In the first clinical study from Japan, six nonalcoholic and nondiabetic patients with fatty liver due to obesity were successfully treated with a low-calorie diet, physical exercise, and 1.5 g EPL/d for 8 weeks and compared to six patients under the same diet, physical exercise, and a nicotinic acid derivative prodrug.9 It was found that computed tomography (CT) determined liver fat accumulation significantly improved with EPL (27±18 HU to 54±8 HU indicating the decrease in intensity of steatosis).

Cairella et al10 from Italy evaluated the efficacy of EPL in therapy of hepatobiliary dysfunction when administering 1.8 g of EPL/d for 3 months. The study group and control comprised 20 cases each with a body mass index of 35.34±4.89 kg/m2. The excretory parameters, total bilirubin, alkaline phosphatase, and y-GT, were normalized in all patients of the EPL group but remained increased in 15%–35% of the control patients. In the EPL group, the ultrasonographic picture clearly improved in 14 and normalized in six cases, while it only slightly changed in three cases of the control group. Koga et al11 confirmed the continuous, EPL-induced improvement or normalization of the ultrasonic picture in 39 patients with fatty liver due to obesity. Bright liver was reduced, and decrement of backward echocardiogram and the obscurity of the intrahepatic venogram were decreased.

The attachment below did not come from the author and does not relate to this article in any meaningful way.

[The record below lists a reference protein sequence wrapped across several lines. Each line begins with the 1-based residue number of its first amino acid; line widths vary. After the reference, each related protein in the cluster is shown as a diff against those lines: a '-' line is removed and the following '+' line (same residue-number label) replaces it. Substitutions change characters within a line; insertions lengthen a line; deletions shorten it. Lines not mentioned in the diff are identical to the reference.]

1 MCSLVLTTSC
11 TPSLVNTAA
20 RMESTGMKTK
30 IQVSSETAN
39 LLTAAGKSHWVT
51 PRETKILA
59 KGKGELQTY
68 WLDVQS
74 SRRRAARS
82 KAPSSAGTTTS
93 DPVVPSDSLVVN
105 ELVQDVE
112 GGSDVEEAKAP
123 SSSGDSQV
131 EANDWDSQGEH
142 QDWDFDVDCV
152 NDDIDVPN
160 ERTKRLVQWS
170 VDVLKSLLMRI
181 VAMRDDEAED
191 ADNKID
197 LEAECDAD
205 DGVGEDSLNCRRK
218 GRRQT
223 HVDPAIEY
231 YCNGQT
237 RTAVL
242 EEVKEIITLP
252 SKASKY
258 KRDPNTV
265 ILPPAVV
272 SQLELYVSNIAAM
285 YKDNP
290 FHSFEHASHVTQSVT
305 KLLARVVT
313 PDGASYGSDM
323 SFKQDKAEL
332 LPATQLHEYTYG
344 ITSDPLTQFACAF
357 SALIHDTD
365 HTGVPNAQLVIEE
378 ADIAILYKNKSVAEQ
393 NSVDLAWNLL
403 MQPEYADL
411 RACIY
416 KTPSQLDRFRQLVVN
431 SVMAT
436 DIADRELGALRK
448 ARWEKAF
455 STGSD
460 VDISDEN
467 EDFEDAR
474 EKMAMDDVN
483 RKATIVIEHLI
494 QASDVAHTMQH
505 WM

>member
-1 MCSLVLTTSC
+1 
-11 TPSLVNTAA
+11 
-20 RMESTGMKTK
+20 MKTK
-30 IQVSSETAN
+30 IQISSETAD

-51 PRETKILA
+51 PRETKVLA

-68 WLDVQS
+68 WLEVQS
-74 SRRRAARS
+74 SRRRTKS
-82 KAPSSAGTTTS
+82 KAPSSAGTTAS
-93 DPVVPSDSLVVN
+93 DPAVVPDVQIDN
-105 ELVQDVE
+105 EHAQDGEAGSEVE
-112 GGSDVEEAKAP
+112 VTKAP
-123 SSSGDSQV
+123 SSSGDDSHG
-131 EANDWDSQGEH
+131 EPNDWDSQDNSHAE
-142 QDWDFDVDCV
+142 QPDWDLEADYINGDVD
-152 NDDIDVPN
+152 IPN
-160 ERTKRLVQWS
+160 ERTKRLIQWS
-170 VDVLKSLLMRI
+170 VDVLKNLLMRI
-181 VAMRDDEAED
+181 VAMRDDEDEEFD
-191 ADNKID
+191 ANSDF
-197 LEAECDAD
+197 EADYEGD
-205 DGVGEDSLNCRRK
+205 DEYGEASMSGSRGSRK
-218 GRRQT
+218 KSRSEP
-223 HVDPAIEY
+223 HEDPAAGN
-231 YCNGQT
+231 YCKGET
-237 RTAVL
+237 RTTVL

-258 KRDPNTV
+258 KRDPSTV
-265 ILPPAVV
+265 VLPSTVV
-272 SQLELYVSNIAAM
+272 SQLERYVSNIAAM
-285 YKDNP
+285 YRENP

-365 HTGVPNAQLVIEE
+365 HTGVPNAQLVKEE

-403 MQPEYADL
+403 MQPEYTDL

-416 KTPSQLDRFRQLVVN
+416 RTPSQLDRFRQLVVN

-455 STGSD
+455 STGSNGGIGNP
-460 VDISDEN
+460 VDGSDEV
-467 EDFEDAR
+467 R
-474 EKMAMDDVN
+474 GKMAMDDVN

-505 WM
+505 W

In 2000, a randomized double-blind study by Li et al12 reported about the positive influence of 1.8 g of EPL/d on total cholesterol (TC), triglycerides (TG), and transaminases, supported by significant improvement of the fatty liver (CT scan).